Friday, September 9, 2011


The Boy had trust issues long before he had set out on his Journey; several times in his life, he’d find himself trusting too much [at the tender age of 10, the Boy prepared lemonade while Alex Fan, the neighborhood card collector and eventual delinquent quietly pocketed a holographic Clefable card from the Boy’s collection], or too little [although the weatherman claimed the tornado was traveling in the opposite direction of his home, the five year old Boy packed his most prized possessions – six stuffed animals, a K’nex set, the Goosebumps series, and a videocassette of “The Nightmare Before Christmas” – into plastic grocery bags].  Enforced by years of endless warnings about the dangers of Spring Break, alcohol, strangers, and middle eastern conflict from Barbara Walters and Diane Sawyer on shows such as 20/20 and Dateline, his parents told him over and over and over again:


The Boy, as with most children his age, completely disregarded listening to this piece of advice and continued to frolic in the neighborhood cul-de-sac and read books about young adults who traveled through time, space, and dimensions with the help of witches, aliens, trolls, and the homeless.

By the time he had set out on his Journey, the Boy had yet to build a mental prototype of a person he could or could not trust.  Stories such as Roald Dahl's "The Landlady" had prevented him from building such prototypes, resulting in the inability to appropriately trust someone upon first meeting them [hadn't he heard somewhere that one 'accurately' judges a person in first five seconds?].  Regardless of such stories, the Boy had began a Journey, only to find himself caught between reality and [for the most part] irrational fiction, a predicament he found entertainingly iconic and prevalent in his life.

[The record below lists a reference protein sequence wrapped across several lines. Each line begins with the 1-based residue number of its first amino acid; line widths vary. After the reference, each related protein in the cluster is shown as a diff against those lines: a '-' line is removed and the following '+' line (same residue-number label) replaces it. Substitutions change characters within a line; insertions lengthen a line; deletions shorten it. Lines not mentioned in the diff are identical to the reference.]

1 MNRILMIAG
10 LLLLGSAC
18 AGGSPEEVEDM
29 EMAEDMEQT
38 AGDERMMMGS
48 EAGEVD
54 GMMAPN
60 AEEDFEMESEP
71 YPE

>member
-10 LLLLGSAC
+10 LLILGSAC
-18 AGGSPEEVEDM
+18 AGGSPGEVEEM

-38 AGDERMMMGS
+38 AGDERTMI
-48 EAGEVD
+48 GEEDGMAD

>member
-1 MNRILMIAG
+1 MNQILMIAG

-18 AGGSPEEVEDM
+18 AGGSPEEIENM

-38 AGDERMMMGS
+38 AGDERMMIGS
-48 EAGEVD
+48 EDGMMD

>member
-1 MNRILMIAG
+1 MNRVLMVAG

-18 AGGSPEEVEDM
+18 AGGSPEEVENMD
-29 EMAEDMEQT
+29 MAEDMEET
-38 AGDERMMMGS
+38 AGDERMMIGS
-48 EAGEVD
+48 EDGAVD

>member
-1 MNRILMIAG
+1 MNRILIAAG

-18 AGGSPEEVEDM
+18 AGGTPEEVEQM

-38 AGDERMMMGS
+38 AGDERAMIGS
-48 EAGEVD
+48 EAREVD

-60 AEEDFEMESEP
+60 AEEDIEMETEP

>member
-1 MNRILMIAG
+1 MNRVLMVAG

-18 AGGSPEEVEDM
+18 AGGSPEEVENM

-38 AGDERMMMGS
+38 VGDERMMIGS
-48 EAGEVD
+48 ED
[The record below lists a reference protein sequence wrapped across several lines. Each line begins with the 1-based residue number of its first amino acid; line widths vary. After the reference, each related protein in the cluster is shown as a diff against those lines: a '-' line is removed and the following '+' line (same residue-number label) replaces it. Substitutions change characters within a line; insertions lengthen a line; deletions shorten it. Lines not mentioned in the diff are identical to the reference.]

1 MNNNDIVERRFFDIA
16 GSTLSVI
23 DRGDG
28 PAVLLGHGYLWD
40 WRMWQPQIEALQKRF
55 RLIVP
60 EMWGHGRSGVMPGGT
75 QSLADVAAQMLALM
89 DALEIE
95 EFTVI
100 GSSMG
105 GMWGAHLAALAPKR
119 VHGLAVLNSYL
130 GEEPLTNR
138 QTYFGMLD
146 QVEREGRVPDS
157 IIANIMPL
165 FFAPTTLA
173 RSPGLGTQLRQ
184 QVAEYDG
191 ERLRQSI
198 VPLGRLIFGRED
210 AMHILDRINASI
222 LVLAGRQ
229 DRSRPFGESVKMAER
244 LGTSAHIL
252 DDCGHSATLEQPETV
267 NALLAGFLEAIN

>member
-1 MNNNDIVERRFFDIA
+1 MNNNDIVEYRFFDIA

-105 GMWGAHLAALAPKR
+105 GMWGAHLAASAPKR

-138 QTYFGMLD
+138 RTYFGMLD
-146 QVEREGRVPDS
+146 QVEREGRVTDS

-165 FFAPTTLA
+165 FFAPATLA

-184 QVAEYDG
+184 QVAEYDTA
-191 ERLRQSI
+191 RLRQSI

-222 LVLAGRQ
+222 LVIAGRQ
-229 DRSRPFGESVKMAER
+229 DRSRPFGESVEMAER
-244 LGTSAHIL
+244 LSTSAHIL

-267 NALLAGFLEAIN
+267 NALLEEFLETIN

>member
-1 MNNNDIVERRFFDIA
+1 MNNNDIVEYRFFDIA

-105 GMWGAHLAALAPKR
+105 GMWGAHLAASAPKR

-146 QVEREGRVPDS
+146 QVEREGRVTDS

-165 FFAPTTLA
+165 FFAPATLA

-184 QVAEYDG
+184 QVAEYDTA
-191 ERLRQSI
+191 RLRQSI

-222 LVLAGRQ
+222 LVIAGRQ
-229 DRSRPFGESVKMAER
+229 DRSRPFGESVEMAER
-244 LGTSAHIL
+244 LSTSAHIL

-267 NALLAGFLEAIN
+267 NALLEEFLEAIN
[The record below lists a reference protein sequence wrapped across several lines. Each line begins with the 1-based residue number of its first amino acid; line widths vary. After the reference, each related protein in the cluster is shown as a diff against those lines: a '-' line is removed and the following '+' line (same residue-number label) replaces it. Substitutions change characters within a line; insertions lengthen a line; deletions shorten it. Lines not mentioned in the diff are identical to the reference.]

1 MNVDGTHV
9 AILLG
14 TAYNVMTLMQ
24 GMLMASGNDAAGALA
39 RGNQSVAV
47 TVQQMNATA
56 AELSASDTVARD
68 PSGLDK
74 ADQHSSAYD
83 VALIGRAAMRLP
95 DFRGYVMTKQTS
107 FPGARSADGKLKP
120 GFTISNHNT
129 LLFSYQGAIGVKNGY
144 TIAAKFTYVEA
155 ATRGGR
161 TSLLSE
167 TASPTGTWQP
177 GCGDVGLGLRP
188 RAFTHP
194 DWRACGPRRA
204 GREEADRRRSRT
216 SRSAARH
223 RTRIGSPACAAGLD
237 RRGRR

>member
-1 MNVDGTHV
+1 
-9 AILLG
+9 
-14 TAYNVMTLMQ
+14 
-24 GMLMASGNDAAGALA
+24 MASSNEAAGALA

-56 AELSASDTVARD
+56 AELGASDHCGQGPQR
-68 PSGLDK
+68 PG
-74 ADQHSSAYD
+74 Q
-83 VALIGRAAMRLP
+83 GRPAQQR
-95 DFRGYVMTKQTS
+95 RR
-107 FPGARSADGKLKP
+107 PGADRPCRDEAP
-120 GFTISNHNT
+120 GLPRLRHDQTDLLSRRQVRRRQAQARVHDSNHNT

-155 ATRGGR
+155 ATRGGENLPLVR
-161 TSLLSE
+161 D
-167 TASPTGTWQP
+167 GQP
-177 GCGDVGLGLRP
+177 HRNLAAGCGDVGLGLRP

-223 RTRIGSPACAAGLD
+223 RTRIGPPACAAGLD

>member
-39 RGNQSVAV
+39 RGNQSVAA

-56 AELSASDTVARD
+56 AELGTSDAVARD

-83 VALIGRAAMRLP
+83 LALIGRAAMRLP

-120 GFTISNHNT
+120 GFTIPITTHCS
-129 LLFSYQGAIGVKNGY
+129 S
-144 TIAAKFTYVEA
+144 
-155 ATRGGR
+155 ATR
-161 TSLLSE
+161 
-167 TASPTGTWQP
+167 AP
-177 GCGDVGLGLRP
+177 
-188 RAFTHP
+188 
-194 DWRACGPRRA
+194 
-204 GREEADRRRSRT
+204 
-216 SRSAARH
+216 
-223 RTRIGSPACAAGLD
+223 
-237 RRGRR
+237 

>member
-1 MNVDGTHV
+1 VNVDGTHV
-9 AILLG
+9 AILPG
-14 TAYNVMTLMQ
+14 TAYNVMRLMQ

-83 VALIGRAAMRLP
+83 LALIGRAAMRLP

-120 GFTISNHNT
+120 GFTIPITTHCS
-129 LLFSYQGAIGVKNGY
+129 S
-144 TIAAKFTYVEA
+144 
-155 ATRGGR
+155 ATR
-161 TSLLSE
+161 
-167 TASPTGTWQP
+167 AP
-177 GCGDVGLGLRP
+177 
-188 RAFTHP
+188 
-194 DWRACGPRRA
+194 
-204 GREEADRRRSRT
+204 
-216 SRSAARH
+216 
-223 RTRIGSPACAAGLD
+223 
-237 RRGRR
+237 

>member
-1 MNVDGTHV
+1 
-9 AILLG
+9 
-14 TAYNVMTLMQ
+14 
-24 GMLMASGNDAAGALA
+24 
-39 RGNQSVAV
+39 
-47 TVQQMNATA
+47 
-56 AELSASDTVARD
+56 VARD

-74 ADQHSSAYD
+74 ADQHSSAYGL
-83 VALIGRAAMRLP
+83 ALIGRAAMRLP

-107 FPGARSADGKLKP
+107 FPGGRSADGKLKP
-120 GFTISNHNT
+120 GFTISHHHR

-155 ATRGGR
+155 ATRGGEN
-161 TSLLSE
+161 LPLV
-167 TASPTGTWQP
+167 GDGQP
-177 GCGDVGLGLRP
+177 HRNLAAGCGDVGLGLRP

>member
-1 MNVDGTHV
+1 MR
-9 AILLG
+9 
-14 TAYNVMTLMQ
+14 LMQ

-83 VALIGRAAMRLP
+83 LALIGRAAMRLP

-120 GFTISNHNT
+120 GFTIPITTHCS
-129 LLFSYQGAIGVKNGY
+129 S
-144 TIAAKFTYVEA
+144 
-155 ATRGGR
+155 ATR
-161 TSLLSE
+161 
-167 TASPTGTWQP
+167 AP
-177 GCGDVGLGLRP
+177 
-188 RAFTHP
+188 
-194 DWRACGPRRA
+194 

Take, for example, his fleeting encounter with Tapan.

The Boy had just left the five star hotel in Richmond Circle of Bangalore, a good 10 or so kilometers from HSR Layout, his current homestay.  The night had been a long one: the speakers at International Spinal Surgeon's Convention had questionable public speaking skills, lesser questionable English speaking skills, and even lesser questionable neuro spinal surgery skills.  After listening to one doctor's lifetime achievements after another, the Boy began to feel more confused and conflicted than ever before.  Was this his inspirational moment when he decided to become a doctor and do honest and noble work?  Or was this his warning of what fifty, sixty years of endless commitment to profession did to the mind, body, and personal relationships?

As he stood at the bus station, he couldn't help but notice that no buses had arrived, or were arriving.  He prodded the Young Man next to him, and asked when the next bus would come.

"Buses closed.  10:30.  Open at 5 am."  The Boy looked at his watch.  A quarter to eleven and the only reasonably-priced way to get back home was closed for another seven and a half hours.  He grimaced, waved for an auto to come, and asked how much from here to HSR Layout.

"300 rupees."  The Boy raised an eyebrow, then a palm to the driver's face, and walked away.  That was more than three times the actual cost.  Although it was late at night and his options for transportation were diminishing, he was still on a budget.  The driver waved the boy back, and asked how much the Boy had.  Well aware this was a trick, the Boy patted his pockets and said that he only had 100 rupees.

"I'll bring you to Silk Board," the driver said, choosing a popular bus/auto stop about three kilometers away from HSR Layout, "for 200."  Maybe he should start walking home.  He saw the same Young Man from before speak with the driver, shaking his head.  The Boy heard the Young Man say "Silk Board" and general disagreement continued.  As the auto drove away, The Boy prodded the Young Man again, asking if he was going to Silk Board.  The Young Man said yes, and before he processed what he was saying, The Boy asked if they could split an auto there.